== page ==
At least until the end of 2028
KPN has had a separate sign language interpreter video calling service for the deaf and hearing impaired for ten years. They can call the online teleinterpreter in sign language via a video call connection for all kinds of matters. For example, consider making an appointment with a doctor, ordering a pizza or having a conversation with a store’s customer service representative. This week, KPN announced that the provider will… Teleinterpreter service will continue to facilitate for the next five years. KPN does this together with partners Berengoed and nWise.
Sign language videophone service
KPN Teletolk is a so-called image mediation service. Deaf, hard of hearing or people with a speech impediment can communicate with an interpreter via the service in speech, text and signs. He then translates everything for the party on the other end of the line. People who want to use the KPN Teletolk service must request the Tolkcontact app. It can be installed on a smartphone, tablet or computer.
The service will now continue at least until October 2028. Since the beginning of October, the Teletolk service has been available free of charge and the opening hours have been extended, from 7 a.m. to 10 p.m. Users of the service can call all national and international numbers, but KPN Teletolk does not mediate to 0906 and 0909 numbers.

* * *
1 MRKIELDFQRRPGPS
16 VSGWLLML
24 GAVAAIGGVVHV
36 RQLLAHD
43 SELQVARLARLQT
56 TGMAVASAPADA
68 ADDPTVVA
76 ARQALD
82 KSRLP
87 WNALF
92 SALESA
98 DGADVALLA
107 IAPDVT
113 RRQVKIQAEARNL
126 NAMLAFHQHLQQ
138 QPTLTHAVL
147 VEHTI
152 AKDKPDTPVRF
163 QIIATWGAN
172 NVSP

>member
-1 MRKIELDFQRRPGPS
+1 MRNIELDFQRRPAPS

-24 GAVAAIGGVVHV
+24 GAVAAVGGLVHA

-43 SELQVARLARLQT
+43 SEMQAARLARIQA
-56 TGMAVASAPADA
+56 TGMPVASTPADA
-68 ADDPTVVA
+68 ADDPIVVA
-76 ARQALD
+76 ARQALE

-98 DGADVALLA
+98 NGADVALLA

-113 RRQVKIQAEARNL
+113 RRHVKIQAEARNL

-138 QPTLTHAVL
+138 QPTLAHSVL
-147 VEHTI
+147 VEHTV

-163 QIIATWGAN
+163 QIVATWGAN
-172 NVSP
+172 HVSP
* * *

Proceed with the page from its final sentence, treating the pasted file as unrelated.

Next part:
In the first year that the Teletolk service started, the service was used on average 3000 calling minutes per month. Today, that average has risen to 20,000 calling minutes. And like all ‘teleservices’, KPN Teletolk also experienced a peak in use during the corona pandemic. In the first year of the pandemic, an average of 2,700 video conversations were held per month, with a total of more than 25,000 minutes.
From text to sign language
Before KPN started the Teleinterpreter via video calling, deaf and hearing-impaired people had been able to call via text mediation for 30 years. “For four decades, KPN has been pushing for more inclusivity through connectivity for target groups for whom this is less obvious,” says Marieke Snoep of KPN.
“We are pleased that we can continue to provide this relevant service (Teletolk, ed.) in the coming years and make it even more accessible. We are also doing everything we can to connect deaf and hearing-impaired people with society.”